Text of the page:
Tom’s most recent book, published in November 2018, is The Art of the Graphic Memoir, a survey and how-to book about creating a graphic memoir.

    Now listen in as Tom and I discuss the inner workings of the comics community, and the various ways writers and artists can publish in this ever growing industry.

    This episode of the Writer’s Digest Podcast is brought to you by the Writer’s Digest Short Short Story Competition. Think you can write a winning story in 1,500 words or less? Enter the 19th Annual Writer’s Digest Short Short Story Competition for your chance to win $3,000 in cash, get published in Writer’s Digest magazine, and take a paid trip to the WD Annual Conference in NYC. Learn more and enter at WritersDigest.com/competitions.



    In this episode Tom shares:



    * The collaborative nature between author and artist.

    * Why finding your cohort in the comics and graphics community is so important.

    * Various publishing pathways for writers and artists.

    * How self-publishing increases your skills and credibility in the comics world.

    * An inside look at the Sequential Artists Workshop.



    Listen in to hear Tom talk about all these things… and more!

    Return to the WD Podcast homepage.



    About Tom Hart

    Tom Hart is a cartoonist and teacher and has been the Executive Director of The Sequential Artists Workshop, a school and arts organization in Gainesville, Florida since 2012.

    His 2016 memoir, Rosalie Lightning, debuted at #1 on the New York Times Bestseller List and was featured on many Best-Of-2016 lists. His most recent book is The Art of the Graphic Memoir, a survey and how-to book about creating a graphic memoir.

    His books have been nominated for best graphic novel in 2000, he was an early recipient of a Xeric Grant for self-publishing cartoonists, and has been on many best-of lists in the Comics Journal and other comix publications. He has been called “One of the great underrated cartoonists of our time” by From Hell co-creator Eddie Campbell and “One of my favorite cartoonists of the decade” by Understanding Comics author Scott McCloud.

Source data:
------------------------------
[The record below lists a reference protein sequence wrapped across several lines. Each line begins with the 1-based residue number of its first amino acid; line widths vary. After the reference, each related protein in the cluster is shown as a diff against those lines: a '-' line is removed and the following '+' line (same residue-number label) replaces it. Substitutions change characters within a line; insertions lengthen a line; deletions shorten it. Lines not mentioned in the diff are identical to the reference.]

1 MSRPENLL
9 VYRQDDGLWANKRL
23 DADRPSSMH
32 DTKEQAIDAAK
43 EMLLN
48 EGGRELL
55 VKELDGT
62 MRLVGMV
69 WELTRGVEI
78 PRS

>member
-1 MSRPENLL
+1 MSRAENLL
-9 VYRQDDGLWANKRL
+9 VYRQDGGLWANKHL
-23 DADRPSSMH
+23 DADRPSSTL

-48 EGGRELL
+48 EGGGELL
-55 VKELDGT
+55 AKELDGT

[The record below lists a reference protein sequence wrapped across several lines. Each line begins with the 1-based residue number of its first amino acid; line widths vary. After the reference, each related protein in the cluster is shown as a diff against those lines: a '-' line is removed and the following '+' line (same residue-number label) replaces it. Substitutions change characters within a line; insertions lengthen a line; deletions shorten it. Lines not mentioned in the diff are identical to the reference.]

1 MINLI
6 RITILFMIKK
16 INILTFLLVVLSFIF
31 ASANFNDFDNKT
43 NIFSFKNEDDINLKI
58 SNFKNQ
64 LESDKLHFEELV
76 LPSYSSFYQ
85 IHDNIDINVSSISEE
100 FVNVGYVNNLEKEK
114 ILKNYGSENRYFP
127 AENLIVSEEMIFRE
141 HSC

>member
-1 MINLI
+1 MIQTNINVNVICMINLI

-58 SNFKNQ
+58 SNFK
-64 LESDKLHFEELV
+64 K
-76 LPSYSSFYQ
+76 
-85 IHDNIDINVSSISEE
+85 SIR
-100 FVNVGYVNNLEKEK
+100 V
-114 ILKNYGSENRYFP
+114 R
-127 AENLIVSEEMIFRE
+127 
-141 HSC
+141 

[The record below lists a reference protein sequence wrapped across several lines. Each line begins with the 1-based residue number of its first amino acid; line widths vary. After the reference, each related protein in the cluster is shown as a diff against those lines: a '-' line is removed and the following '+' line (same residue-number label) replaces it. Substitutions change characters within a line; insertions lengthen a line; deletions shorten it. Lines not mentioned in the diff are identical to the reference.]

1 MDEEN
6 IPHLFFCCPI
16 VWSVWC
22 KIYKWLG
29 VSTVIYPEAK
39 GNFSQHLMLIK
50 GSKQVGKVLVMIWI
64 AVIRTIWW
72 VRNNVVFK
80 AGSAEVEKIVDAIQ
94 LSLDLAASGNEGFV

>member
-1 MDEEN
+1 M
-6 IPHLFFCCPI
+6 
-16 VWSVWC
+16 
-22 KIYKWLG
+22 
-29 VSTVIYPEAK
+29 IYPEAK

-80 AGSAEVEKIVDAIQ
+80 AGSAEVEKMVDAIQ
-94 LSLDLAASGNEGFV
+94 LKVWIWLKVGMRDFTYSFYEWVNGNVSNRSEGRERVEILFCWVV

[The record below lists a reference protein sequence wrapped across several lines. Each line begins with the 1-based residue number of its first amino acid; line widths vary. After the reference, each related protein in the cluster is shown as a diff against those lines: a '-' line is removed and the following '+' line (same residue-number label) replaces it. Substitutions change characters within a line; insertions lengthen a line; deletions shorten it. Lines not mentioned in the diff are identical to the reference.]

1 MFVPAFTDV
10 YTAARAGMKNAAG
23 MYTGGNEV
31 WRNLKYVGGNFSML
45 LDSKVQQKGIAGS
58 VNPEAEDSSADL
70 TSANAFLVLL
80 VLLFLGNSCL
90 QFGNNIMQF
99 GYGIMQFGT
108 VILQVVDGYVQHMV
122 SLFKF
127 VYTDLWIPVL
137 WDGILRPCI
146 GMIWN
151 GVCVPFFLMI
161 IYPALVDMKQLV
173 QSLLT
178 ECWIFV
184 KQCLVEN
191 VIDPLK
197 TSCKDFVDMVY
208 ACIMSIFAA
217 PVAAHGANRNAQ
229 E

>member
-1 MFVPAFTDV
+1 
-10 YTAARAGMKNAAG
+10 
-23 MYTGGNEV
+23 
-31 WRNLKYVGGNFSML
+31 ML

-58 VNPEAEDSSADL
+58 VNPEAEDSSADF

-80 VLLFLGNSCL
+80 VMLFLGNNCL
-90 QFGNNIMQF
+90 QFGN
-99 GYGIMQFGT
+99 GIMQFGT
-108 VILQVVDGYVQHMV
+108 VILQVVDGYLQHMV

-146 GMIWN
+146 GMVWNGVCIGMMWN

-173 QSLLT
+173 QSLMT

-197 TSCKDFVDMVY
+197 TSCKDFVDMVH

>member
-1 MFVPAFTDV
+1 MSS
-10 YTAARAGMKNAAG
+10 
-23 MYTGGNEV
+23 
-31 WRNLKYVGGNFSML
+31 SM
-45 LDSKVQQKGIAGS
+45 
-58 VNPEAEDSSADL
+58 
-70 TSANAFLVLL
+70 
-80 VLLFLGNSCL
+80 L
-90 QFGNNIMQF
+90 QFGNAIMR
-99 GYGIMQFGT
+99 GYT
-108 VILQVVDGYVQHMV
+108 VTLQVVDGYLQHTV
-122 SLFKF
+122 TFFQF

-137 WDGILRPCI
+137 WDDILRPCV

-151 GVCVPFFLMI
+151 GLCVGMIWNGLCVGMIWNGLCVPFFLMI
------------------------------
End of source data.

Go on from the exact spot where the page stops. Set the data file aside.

Links and Resources



    * To connect with Tom check out his website at www.tomhart.net.

    * If you would like to learn more about the classes offered at the Sequential Artists Workshop head over to learn.sawcomics.org.

    * And don’t forget to check out Tom’s latest book The Art of the Graphic Memoir, and Molly Bang’s book a href="https://www.amazon.com/Picture-This-How-Pictures-Work/dp/1452151997/ref=sr_1_1?

    • 41 min
    The Writer’s Digest Podcast, Episode 9: Using Your Words for the Power of Good — Interview with Heather Graham

    The Writer’s Digest Podcast, Episode 9: Using Your Words for the Power of Good — Interview with Heather Graham

    Welcome, welcome, writers! From fiction to nonfiction, whatever your genre persuasion— whether you write heartwarming bedtime stories about Jack the Ripper or historical romantic vampire fiction (Can you tell it’s our Halloween episode?)—the Writer’s Digest Podcast is for you.

    Today I have the pleasure of interviewing author Heather Graham on the show!

    Heather is an award-winning, New York Times and USA Today, bestselling author of over 200 novels and novellas. She has published works in a broad range of categories and genres including (but not limited to) suspense, historical romance, vampire fiction and Christmas family fare.

    Her background is fascinating and varied, proving that there is no one pathway to publication. She started her career by majoring in theater arts at the University of South Florida. After a stint of several years in dinner theater, doing backup vocals, and bartending, she decided after the birth of her third child to stay home and start writing.

    Since that time she has been honored for her fabulous works with awards including, the Silver Bullet from International Thriller Writers, the Lifetime Achievement Award from RWA and received ITW’s prestigious Thriller Master Award in 2016.

    On top of all her excellent writing, Heather has hosted several charity events on a regular basis.  She hosted the Vampire Ball and Dinner Theater at the Romance Times Convention, which raises money for the Pediatric Aids Society. And in 2006, she hosted the first Writers for New Orleans Workshop to benefit the stricken Gulf Region. This awesome annual event is actually happening right now as I record this intro!